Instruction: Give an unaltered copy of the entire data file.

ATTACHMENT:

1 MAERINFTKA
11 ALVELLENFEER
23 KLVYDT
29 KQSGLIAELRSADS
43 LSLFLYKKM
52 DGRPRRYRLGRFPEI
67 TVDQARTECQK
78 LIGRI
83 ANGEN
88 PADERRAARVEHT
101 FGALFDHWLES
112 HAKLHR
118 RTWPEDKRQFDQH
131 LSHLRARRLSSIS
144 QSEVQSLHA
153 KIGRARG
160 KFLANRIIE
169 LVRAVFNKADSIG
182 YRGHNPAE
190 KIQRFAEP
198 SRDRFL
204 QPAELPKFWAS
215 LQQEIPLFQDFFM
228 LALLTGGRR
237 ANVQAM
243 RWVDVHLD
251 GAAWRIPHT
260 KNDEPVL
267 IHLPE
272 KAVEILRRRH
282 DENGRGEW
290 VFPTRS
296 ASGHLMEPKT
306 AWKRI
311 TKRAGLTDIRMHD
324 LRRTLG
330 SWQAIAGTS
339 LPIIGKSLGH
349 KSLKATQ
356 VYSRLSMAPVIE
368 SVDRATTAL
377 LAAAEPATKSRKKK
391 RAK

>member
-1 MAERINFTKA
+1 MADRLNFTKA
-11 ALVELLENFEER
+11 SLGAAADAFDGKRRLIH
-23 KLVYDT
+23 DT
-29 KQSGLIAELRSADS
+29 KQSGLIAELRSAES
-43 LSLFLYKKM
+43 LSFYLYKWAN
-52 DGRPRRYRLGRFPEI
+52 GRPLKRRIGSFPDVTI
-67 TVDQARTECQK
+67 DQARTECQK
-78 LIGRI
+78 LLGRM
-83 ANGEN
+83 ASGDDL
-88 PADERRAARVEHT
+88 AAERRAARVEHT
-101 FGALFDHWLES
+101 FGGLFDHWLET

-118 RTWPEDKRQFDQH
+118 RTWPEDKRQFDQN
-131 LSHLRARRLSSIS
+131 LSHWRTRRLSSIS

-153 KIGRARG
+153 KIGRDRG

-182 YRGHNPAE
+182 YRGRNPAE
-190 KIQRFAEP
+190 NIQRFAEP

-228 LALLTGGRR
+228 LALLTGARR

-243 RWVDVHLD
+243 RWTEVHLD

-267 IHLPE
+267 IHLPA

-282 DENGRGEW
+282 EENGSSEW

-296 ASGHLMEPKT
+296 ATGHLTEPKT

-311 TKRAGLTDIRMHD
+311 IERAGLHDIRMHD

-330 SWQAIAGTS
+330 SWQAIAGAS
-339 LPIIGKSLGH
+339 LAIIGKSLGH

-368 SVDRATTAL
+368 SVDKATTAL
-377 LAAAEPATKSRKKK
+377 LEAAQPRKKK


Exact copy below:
1 MAERINFTKA
11 ALVELLENFEER
23 KLVYDT
29 KQSGLIAELRSADS
43 LSLFLYKKM
52 DGRPRRYRLGRFPEI
67 TVDQARTECQK
78 LIGRI
83 ANGEN
88 PADERRAARVEHT
101 FGALFDHWLES
112 HAKLHR
118 RTWPEDKRQFDQH
131 LSHLRARRLSSIS
144 QSEVQSLHA
153 KIGRARG
160 KFLANRIIE
169 LVRAVFNKADSIG
182 YRGHNPAE
190 KIQRFAEP
198 SRDRFL
204 QPAELPKFWAS
215 LQQEIPLFQDFFM
228 LALLTGGRR
237 ANVQAM
243 RWVDVHLD
251 GAAWRIPHT
260 KNDEPVL
267 IHLPE
272 KAVEILRRRH
282 DENGRGEW
290 VFPTRS
296 ASGHLMEPKT
306 AWKRI
311 TKRAGLTDIRMHD
324 LRRTLG
330 SWQAIAGTS
339 LPIIGKSLGH
349 KSLKATQ
356 VYSRLSMAPVIE
368 SVDRATTAL
377 LAAAEPATKSRKKK
391 RAK

>member
-1 MAERINFTKA
+1 MADRLNFTKA
-11 ALVELLENFEER
+11 SLGAAADAFDGKRRLIH
-23 KLVYDT
+23 DT
-29 KQSGLIAELRSADS
+29 KQSGLIAELRSAES
-43 LSLFLYKKM
+43 LSFYLYKWAN
-52 DGRPRRYRLGRFPEI
+52 GRPLKRRIGSFPDVTI
-67 TVDQARTECQK
+67 DQARTECQK
-78 LIGRI
+78 LLGRM
-83 ANGEN
+83 ASGDDL
-88 PADERRAARVEHT
+88 AAERRAARVEHT
-101 FGALFDHWLES
+101 FGGLFDHWLET

-118 RTWPEDKRQFDQH
+118 RTWPEDKRQFDQN
-131 LSHLRARRLSSIS
+131 LSHWRTRRLSSIS

-153 KIGRARG
+153 KIGRDRG

-182 YRGHNPAE
+182 YRGRNPAE
-190 KIQRFAEP
+190 NIQRFAEP

-228 LALLTGGRR
+228 LALLTGARR

-243 RWVDVHLD
+243 RWTEVHLD

-267 IHLPE
+267 IHLPA

-282 DENGRGEW
+282 EENGSSEW

-296 ASGHLMEPKT
+296 ATGHLTEPKT

-311 TKRAGLTDIRMHD
+311 IERAGLHDIRMHD

-330 SWQAIAGTS
+330 SWQAIAGAS
-339 LPIIGKSLGH
+339 LAIIGKSLGH

-368 SVDRATTAL
+368 SVDKATTAL
-377 LAAAEPATKSRKKK
+377 LEAAQPRKKK